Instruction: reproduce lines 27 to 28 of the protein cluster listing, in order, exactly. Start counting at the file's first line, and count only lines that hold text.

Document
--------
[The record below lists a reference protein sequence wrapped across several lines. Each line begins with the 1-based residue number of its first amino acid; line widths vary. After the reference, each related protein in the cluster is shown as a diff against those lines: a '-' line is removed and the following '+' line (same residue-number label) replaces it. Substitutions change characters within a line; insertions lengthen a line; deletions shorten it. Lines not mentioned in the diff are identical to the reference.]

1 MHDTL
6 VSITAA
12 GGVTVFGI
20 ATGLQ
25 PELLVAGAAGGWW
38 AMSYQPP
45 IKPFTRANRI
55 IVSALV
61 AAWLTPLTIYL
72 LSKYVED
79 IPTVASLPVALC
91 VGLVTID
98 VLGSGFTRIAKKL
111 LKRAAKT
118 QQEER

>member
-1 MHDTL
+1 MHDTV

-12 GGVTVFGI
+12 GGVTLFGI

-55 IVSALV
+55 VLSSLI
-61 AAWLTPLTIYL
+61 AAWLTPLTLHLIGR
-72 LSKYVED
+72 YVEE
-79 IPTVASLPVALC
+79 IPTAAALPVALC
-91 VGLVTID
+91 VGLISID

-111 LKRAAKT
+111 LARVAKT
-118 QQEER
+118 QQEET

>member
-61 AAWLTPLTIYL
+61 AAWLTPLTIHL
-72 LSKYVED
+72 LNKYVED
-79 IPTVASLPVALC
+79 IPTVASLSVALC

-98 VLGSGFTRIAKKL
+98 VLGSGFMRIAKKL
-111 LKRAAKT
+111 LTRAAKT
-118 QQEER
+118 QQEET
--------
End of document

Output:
+72 YVEE
-79 IPTVASLPVALC